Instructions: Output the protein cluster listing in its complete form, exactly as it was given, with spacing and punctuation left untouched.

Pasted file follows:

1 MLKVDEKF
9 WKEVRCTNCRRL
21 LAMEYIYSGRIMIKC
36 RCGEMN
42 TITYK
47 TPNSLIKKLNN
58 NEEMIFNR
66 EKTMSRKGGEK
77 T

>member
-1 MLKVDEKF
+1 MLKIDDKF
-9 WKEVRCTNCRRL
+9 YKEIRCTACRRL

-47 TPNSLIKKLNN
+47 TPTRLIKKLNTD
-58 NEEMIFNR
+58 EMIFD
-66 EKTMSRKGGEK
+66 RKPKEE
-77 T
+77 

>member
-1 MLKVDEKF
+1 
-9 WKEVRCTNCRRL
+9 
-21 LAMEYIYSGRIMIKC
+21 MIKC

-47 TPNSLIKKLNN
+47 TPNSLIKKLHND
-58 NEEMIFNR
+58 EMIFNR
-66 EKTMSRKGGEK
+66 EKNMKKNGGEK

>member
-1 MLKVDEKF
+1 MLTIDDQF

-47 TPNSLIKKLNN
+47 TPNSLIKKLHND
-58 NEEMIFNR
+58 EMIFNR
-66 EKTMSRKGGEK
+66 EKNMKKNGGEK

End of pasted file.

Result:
1 MLKVDEKF
9 WKEVRCTNCRRL
21 LAMEYIYSGRIMIKC
36 RCGEMN
42 TITYK
47 TPNSLIKKLNN
58 NEEMIFNR
66 EKTMSRKGGEK
77 T

>member
-1 MLKVDEKF
+1 MLKIDDKF
-9 WKEVRCTNCRRL
+9 YKEIRCTACRRL

-47 TPNSLIKKLNN
+47 TPTRLIKKLNTD
-58 NEEMIFNR
+58 EMIFD
-66 EKTMSRKGGEK
+66 RKPKEE
-77 T
+77 

>member
-1 MLKVDEKF
+1 
-9 WKEVRCTNCRRL
+9 
-21 LAMEYIYSGRIMIKC
+21 MIKC

-47 TPNSLIKKLNN
+47 TPNSLIKKLHND
-58 NEEMIFNR
+58 EMIFNR
-66 EKTMSRKGGEK
+66 EKNMKKNGGEK

>member
-1 MLKVDEKF
+1 MLTIDDQF

-47 TPNSLIKKLNN
+47 TPNSLIKKLHND
-58 NEEMIFNR
+58 EMIFNR
-66 EKTMSRKGGEK
+66 EKNMKKNGGEK